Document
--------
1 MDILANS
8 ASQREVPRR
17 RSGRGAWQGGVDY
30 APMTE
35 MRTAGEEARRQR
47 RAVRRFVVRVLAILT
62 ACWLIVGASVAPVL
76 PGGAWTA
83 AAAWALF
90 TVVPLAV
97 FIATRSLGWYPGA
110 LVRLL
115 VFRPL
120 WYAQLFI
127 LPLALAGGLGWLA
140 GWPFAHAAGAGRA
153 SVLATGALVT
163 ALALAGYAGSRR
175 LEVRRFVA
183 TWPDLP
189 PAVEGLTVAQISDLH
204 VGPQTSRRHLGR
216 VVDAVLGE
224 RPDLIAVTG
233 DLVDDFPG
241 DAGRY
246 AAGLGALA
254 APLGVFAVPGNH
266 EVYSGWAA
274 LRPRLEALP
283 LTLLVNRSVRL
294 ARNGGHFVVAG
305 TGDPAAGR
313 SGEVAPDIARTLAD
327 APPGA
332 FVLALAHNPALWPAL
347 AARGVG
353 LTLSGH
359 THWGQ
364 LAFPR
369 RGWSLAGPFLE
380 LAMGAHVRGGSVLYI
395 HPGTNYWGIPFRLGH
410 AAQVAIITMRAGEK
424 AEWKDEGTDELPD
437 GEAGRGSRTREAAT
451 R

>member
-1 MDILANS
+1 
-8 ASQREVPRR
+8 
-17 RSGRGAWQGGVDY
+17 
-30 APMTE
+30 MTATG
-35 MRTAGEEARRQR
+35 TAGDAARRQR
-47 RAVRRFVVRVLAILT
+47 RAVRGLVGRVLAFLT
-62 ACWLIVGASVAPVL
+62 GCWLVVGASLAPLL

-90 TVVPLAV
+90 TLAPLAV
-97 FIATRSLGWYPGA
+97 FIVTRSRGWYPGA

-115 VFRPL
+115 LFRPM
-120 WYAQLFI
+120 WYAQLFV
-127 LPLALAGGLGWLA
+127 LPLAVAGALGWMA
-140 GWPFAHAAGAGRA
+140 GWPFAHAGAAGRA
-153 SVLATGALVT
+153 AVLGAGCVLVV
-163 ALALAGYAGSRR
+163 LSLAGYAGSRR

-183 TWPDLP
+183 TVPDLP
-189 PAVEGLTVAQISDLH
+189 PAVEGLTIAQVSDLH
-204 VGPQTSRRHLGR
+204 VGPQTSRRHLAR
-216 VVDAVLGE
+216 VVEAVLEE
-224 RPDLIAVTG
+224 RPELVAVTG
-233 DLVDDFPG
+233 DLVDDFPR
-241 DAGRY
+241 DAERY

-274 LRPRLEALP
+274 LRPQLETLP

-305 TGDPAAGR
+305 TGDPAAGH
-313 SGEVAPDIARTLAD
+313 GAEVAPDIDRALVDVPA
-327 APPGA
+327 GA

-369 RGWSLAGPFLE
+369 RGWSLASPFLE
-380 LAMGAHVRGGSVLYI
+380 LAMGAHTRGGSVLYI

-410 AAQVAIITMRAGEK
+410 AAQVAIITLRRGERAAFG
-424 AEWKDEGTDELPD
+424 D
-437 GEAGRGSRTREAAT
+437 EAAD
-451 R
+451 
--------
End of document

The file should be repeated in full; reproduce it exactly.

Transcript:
1 MDILANS
8 ASQREVPRR
17 RSGRGAWQGGVDY
30 APMTE
35 MRTAGEEARRQR
47 RAVRRFVVRVLAILT
62 ACWLIVGASVAPVL
76 PGGAWTA
83 AAAWALF
90 TVVPLAV
97 FIATRSLGWYPGA
110 LVRLL
115 VFRPL
120 WYAQLFI
127 LPLALAGGLGWLA
140 GWPFAHAAGAGRA
153 SVLATGALVT
163 ALALAGYAGSRR
175 LEVRRFVA
183 TWPDLP
189 PAVEGLTVAQISDLH
204 VGPQTSRRHLGR
216 VVDAVLGE
224 RPDLIAVTG
233 DLVDDFPG
241 DAGRY
246 AAGLGALA
254 APLGVFAVPGNH
266 EVYSGWAA
274 LRPRLEALP
283 LTLLVNRSVRL
294 ARNGGHFVVAG
305 TGDPAAGR
313 SGEVAPDIARTLAD
327 APPGA
332 FVLALAHNPALWPAL
347 AARGVG
353 LTLSGH
359 THWGQ
364 LAFPR
369 RGWSLAGPFLE
380 LAMGAHVRGGSVLYI
395 HPGTNYWGIPFRLGH
410 AAQVAIITMRAGEK
424 AEWKDEGTDELPD
437 GEAGRGSRTREAAT
451 R

>member
-1 MDILANS
+1 
-8 ASQREVPRR
+8 
-17 RSGRGAWQGGVDY
+17 
-30 APMTE
+30 MTATG
-35 MRTAGEEARRQR
+35 TAGDAARRQR
-47 RAVRRFVVRVLAILT
+47 RAVRGLVGRVLAFLT
-62 ACWLIVGASVAPVL
+62 GCWLVVGASLAPLL

-90 TVVPLAV
+90 TLAPLAV
-97 FIATRSLGWYPGA
+97 FIVTRSRGWYPGA

-115 VFRPL
+115 LFRPM
-120 WYAQLFI
+120 WYAQLFV
-127 LPLALAGGLGWLA
+127 LPLAVAGALGWMA
-140 GWPFAHAAGAGRA
+140 GWPFAHAGAAGRA
-153 SVLATGALVT
+153 AVLGAGCVLVV
-163 ALALAGYAGSRR
+163 LSLAGYAGSRR

-183 TWPDLP
+183 TVPDLP
-189 PAVEGLTVAQISDLH
+189 PAVEGLTIAQVSDLH
-204 VGPQTSRRHLGR
+204 VGPQTSRRHLAR
-216 VVDAVLGE
+216 VVEAVLEE
-224 RPDLIAVTG
+224 RPELVAVTG
-233 DLVDDFPG
+233 DLVDDFPR
-241 DAGRY
+241 DAERY

-274 LRPRLEALP
+274 LRPQLETLP

-305 TGDPAAGR
+305 TGDPAAGH
-313 SGEVAPDIARTLAD
+313 GAEVAPDIDRALVDVPA
-327 APPGA
+327 GA

-369 RGWSLAGPFLE
+369 RGWSLASPFLE
-380 LAMGAHVRGGSVLYI
+380 LAMGAHTRGGSVLYI

-410 AAQVAIITMRAGEK
+410 AAQVAIITLRRGERAAFG
-424 AEWKDEGTDELPD
+424 D
-437 GEAGRGSRTREAAT
+437 EAAD
-451 R
+451 